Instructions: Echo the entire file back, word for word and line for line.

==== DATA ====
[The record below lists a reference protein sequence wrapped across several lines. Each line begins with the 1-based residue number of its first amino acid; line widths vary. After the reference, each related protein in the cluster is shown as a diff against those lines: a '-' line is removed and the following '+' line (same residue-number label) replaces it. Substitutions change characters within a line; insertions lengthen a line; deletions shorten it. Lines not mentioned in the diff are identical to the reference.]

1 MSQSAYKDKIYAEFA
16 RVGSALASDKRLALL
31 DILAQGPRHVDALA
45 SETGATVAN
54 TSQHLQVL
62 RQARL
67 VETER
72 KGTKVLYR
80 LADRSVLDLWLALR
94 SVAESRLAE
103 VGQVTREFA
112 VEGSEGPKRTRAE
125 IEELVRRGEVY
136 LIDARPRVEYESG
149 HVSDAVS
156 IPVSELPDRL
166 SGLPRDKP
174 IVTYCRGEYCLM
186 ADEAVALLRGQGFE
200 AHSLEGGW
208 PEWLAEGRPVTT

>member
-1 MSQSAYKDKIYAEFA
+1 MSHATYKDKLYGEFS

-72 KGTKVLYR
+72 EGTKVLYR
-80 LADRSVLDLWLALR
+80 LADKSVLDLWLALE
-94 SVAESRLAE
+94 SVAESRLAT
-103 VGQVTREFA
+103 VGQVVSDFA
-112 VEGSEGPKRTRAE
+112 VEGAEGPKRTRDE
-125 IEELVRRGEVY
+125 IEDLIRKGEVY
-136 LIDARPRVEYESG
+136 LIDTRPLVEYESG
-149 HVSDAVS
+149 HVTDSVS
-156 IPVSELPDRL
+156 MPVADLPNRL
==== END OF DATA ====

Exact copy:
[The record below lists a reference protein sequence wrapped across several lines. Each line begins with the 1-based residue number of its first amino acid; line widths vary. After the reference, each related protein in the cluster is shown as a diff against those lines: a '-' line is removed and the following '+' line (same residue-number label) replaces it. Substitutions change characters within a line; insertions lengthen a line; deletions shorten it. Lines not mentioned in the diff are identical to the reference.]

1 MSQSAYKDKIYAEFA
16 RVGSALASDKRLALL
31 DILAQGPRHVDALA
45 SETGATVAN
54 TSQHLQVL
62 RQARL
67 VETER
72 KGTKVLYR
80 LADRSVLDLWLALR
94 SVAESRLAE
103 VGQVTREFA
112 VEGSEGPKRTRAE
125 IEELVRRGEVY
136 LIDARPRVEYESG
149 HVSDAVS
156 IPVSELPDRL
166 SGLPRDKP
174 IVTYCRGEYCLM
186 ADEAVALLRGQGFE
200 AHSLEGGW
208 PEWLAEGRPVTT

>member
-1 MSQSAYKDKIYAEFA
+1 MSHATYKDKLYGEFS

-72 KGTKVLYR
+72 EGTKVLYR
-80 LADRSVLDLWLALR
+80 LADKSVLDLWLALE
-94 SVAESRLAE
+94 SVAESRLAT
-103 VGQVTREFA
+103 VGQVVSDFA
-112 VEGSEGPKRTRAE
+112 VEGAEGPKRTRDE
-125 IEELVRRGEVY
+125 IEDLIRKGEVY
-136 LIDARPRVEYESG
+136 LIDTRPLVEYESG
-149 HVSDAVS
+149 HVTDSVS
-156 IPVSELPDRL
+156 MPVADLPNRL